The Wasp Eater by William LychackModern Americans have become voyeurs to the most intimate of troubled relationships, thanks to the glut of reality television and the Jerry Springer Show. Confrontation, whether it is loud arguing or fists flying, is a necessary component of entertainment derived from watching others suffer. In literature, the lack of confrontation between characters in a novel can either be the author's use of artistic expression or his wanting to invoke a sense of injustice. In The Wasp Eater, this fine-as-cobwebs first novel from William Lychack is the story of a family broken apart in the 1970s due to the father's infidelities, viewed mostly from the perspective of the quiet ten-year-old son, Daniel. Anna has caught her husband Bob cheating and, while he is out, changes the locks, tosses his belongings on the lawn and theatrically hangs his clothing on trees in front of the house. The 21st century reader prepares for some sort of showdown -- but it doesn't happen. Over the course of the novel Bob makes futile attempts at reuniting the family and undoing the damage that he has wrought, in his own insensitive, swaggering way.
From the start, Anna does not confide in and barely connects with her son -- and sadly for the rest of the novel never does. In fact, neither of the parents take comfort in nor offer comfort to Daniel during difficult times, but rather fight for ownership of him back and forth throughout the book. "Leaving" is a constant theme in this story -- characters walking away, driving away, spotting someone and deliberately avoiding them and potential conflict. But one aspect of the novel bears down like a magnifying glass: the attention to particular details, expressed via delicate, hypnotic prose, is the strongest element of the novel. In fact, the closest we get to the characterization of the family members is through analogies to objects:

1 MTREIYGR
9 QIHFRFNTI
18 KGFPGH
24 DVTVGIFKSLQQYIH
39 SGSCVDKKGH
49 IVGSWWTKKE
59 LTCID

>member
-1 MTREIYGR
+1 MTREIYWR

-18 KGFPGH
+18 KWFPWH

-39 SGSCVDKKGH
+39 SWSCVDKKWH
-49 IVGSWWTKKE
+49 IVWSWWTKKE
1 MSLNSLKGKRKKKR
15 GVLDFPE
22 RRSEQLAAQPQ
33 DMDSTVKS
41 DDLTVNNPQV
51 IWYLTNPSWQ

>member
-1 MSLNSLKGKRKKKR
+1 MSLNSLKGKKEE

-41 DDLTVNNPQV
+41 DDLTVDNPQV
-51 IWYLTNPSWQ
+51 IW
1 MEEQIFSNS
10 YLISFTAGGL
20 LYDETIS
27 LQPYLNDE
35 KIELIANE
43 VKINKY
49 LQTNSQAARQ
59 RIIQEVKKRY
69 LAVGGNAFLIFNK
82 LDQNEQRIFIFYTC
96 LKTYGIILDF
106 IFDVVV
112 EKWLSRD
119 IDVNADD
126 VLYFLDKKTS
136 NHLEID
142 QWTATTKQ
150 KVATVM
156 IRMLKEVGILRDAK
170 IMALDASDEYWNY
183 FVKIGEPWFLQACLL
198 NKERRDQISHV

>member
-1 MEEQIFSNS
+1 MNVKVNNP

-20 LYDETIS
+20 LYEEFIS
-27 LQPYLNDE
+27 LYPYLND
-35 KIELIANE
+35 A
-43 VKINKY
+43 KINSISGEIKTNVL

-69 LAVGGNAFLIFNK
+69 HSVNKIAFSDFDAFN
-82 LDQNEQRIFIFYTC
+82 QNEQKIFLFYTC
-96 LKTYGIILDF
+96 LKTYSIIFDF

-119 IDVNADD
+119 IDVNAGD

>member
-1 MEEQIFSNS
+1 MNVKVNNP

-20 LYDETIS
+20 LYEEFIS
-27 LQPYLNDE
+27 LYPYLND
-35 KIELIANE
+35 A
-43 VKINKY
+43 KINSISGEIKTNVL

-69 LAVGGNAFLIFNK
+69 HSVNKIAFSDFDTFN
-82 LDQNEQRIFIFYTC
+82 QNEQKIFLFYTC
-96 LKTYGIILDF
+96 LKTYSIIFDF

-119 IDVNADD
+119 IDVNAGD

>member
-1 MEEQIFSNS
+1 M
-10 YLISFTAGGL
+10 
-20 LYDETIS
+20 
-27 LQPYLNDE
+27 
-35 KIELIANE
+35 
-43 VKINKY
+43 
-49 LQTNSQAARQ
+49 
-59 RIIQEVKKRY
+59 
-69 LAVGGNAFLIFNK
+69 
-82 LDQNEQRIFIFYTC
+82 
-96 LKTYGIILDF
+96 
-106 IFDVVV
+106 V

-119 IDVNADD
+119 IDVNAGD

[His mother] was the bedroom and the living room and the L-shape of the kitchen, its sink and stove and cans of food. She was every pillow and piece of furniture in the house... [his father] was the car in the street, just as he was the street itself, the back roads, the towns beyond... Daniel took whatever was left -- the attic and the basement... the moldy damp and underdog corners of the house, the slant of roof... he was what no one else wanted to be -- the dust, the dirt, the tindery heat upstairs, the dead wasps at the screens.
Such careful attention to objects is in direct contrast to the elephant in the room -- the dissolution of the family that no one will directly address. The lifeblood of the story is in the words. Love in this novel is hardly expressed between the characters, but given rather generously by the narrator towards Nature and objects. In the language itself is the fond caress, the tearful embrace, the fragile smile that Daniel never encounters.
The formality of the novel gives it a more conservative 1950s feel, rather than 1979. It is filled with moments when an emotional connection could happen, but doesn't. The build up of things left unsaid becomes repetitive and tiring, until the location change towards the end of the novel, which is a refreshing distraction. This is not a novel about forgiveness or of boyhood innocence lost. There is no satisfying sense of justice served. However, the narrator's acute sensitivity towards place makes this a novel worth reading, if solely for the experience of words beautifully woven together.
The Wasp Eater by William Lychack